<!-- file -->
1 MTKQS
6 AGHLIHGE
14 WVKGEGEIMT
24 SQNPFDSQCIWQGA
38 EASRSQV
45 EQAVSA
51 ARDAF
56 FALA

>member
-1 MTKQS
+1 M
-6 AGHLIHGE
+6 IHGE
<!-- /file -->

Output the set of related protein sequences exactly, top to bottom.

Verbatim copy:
1 MTKQS
6 AGHLIHGE
14 WVKGEGEIMT
24 SQNPFDSQCIWQGA
38 EASRSQV
45 EQAVSA
51 ARDAF
56 FALA

>member
-1 MTKQS
+1 M
-6 AGHLIHGE
+6 IHGE